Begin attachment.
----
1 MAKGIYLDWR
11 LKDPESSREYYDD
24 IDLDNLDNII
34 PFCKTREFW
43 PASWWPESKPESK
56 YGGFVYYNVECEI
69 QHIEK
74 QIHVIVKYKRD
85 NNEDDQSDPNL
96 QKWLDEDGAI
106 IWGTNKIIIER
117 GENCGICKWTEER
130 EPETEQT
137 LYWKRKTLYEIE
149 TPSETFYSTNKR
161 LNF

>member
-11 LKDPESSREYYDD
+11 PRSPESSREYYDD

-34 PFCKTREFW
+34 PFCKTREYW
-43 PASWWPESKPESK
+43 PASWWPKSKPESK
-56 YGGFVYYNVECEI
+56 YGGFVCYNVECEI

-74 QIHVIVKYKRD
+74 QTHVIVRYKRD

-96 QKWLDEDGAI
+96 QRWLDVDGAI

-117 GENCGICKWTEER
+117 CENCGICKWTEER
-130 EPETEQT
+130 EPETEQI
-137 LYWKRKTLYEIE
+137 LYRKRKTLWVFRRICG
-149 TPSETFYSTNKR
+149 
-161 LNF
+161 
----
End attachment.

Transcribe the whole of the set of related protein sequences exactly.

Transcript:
1 MAKGIYLDWR
11 LKDPESSREYYDD
24 IDLDNLDNII
34 PFCKTREFW
43 PASWWPESKPESK
56 YGGFVYYNVECEI
69 QHIEK
74 QIHVIVKYKRD
85 NNEDDQSDPNL
96 QKWLDEDGAI
106 IWGTNKIIIER
117 GENCGICKWTEER
130 EPETEQT
137 LYWKRKTLYEIE
149 TPSETFYSTNKR
161 LNF

>member
-11 LKDPESSREYYDD
+11 PRSPESSREYYDD

-34 PFCKTREFW
+34 PFCKTREYW
-43 PASWWPESKPESK
+43 PASWWPKSKPESK
-56 YGGFVYYNVECEI
+56 YGGFVCYNVECEI

-74 QIHVIVKYKRD
+74 QTHVIVRYKRD

-96 QKWLDEDGAI
+96 QRWLDVDGAI

-117 GENCGICKWTEER
+117 CENCGICKWTEER
-130 EPETEQT
+130 EPETEQI
-137 LYWKRKTLYEIE
+137 LYRKRKTLWVFRRICG
-149 TPSETFYSTNKR
+149 
-161 LNF
+161 